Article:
244 episodes

Green Side Up is a gardening program produced by University of Illinois Extension. It is hosted by Richard Hentschel, Extension Educator, Horticulture.

Green Side Up Richard Hentschel

    • Education

Green Side Up is a gardening program produced by University of Illinois Extension. It is hosted by Richard Hentschel, Extension Educator, Horticulture.

    Help houseplants through the winter

    Help houseplants through the winter

    About the author: Richard Hentschel’s expertise extends across several subject areas with specialties in lawn care, fruit tree production, woody ornamentals, and home and community gardening. During his 45-year career in horticulture and agriculture, Hentschel became a well-known and respected expert for commercial and homeowner audiences, industry organizations, and media. He retired from University of Illinois Extension in April 2022 with nearly 30 years of service as a Horticulture Specialist and Educator in northern Illinois.


    Horticulture Educator Richard Hentschel discusses keeping our houseplants as healthy as possible during the low light levels of winter. Which window you use? How far away they are from the window or other sources of light make a big difference. There are a variety of lighting options today that were not around even 10 years ago.

    • 5 min
    How to keep your Christmas tree fresh

    How to keep your Christmas tree fresh

    Richard Hentschel, host of Green Side Up, discusses the history of our holiday tree and current good practices to keep the tree as fresh as possible once in the home. Fresh trees will have a good smell, needles, and stems will bend and won’t be losing a lot of needles. Families can cut their own, starting a great tradition, or selecting from a local organization’s tree lot. Initial watering of the tree is key to having a tree last several weeks indoors.

    • 3 min
    Winterize the home orchard

    Winterize the home orchard

    University of Illinois Extension Educator Richard Hentschel shares how to winterize the home orchard. Two primary concerns are preventing damage from: 1) cold weather damage and 2) rodents. Whether it is rabbits or field mice, using protective wraps and wire fencing are still the best way to prevent feeding damage. Cold weather damage can also be prevented by wrapping the young tender trunk to prevent both frost cracks and sun scalding. This will need to be done for at least the first winter.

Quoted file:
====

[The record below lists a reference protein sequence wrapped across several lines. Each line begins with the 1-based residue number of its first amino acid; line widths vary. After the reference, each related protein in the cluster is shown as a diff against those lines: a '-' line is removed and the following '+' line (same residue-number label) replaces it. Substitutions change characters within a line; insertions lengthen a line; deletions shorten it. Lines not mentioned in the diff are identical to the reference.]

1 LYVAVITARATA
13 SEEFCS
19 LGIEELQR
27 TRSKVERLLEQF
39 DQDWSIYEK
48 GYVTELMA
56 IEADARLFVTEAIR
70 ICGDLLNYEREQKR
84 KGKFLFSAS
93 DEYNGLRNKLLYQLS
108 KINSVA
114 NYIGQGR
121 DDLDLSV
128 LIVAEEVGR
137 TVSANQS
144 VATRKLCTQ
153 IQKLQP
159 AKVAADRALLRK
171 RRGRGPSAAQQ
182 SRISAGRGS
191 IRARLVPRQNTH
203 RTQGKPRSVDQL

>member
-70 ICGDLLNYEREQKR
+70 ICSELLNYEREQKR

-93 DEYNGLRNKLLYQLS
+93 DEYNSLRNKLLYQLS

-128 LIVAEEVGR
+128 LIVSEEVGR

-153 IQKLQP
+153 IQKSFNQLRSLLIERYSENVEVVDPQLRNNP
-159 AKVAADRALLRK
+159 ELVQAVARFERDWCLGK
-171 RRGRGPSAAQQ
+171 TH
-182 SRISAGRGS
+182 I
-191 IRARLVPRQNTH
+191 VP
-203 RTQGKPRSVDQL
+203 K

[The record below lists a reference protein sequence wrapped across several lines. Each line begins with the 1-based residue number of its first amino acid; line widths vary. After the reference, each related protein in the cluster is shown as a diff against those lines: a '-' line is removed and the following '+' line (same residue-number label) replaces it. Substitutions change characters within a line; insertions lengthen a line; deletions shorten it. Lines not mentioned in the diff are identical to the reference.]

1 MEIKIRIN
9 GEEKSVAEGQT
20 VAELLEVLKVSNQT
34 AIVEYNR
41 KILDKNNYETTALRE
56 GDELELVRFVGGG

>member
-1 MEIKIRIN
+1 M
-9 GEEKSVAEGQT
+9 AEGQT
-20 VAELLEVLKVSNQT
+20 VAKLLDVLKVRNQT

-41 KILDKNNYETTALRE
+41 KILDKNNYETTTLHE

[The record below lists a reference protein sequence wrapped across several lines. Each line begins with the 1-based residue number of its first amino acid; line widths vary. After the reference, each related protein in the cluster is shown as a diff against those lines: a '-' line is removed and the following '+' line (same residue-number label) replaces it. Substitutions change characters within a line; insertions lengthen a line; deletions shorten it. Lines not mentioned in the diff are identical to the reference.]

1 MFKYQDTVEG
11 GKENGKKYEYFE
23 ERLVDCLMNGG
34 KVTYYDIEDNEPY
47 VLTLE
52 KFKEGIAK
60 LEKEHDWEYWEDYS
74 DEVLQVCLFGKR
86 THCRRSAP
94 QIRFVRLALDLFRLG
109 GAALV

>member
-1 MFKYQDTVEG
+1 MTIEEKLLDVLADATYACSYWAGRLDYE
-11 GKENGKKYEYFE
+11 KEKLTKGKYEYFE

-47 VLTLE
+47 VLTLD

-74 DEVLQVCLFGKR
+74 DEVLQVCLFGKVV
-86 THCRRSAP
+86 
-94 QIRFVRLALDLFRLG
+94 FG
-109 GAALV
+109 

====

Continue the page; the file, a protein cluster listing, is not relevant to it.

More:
• 5 min
    Don't forget late fall gardening tasks

    Don't forget late fall gardening tasks

    GSU Host Richard Hentschel discusses the last of the gardening season. November gardening gives us a chance to finish up routine projects and to catch up on overdue gardening tasks. Late season vegetable gardening can mean harvesting the last of the root crops and healing them in at the edge of the garden for easy retrieval throughout the winter. Final clean-up of the garden and the last of the leaf pick-up means utilizing the compost pile again. As the season ends, garden equipment needs to be cleaned and stored properly for the winter too.

    • 5 min
    Fall is a good time to start composting

    Fall is a good time to start composting

    University of Illinois Extension Educator Richard Hentschel discusses the merits of composting and why late summer and fall are good times to start. It is easy since all the ingredients are readily available this time of year – lawn clippings for the greens, fallen leaves for the browns, a bit of garden soil, and water from the hose. The location can be an out of the way spot in the yard or behind the garage or garden shed, yet somewhere convenient.

    • 6 min
    Time to bring the houseplants back inside

    Time to bring the houseplants back inside

    Green Side Up Host Richard Hentschel discusses one of those gardening chores that catches us off guard, bringing in the houseplants that have been outside for the summer. With a little planning and inspection, that job can be a lot easier and timely. The main trigger is the weather forecast showing that first frosty night. Houseplants need to be in before those very cool nights, as most of our houseplants are tropical in origin. Learn how to bring them in without pests and how to decide which houseplants to save and which to send to the compost bin.

    • 4 min

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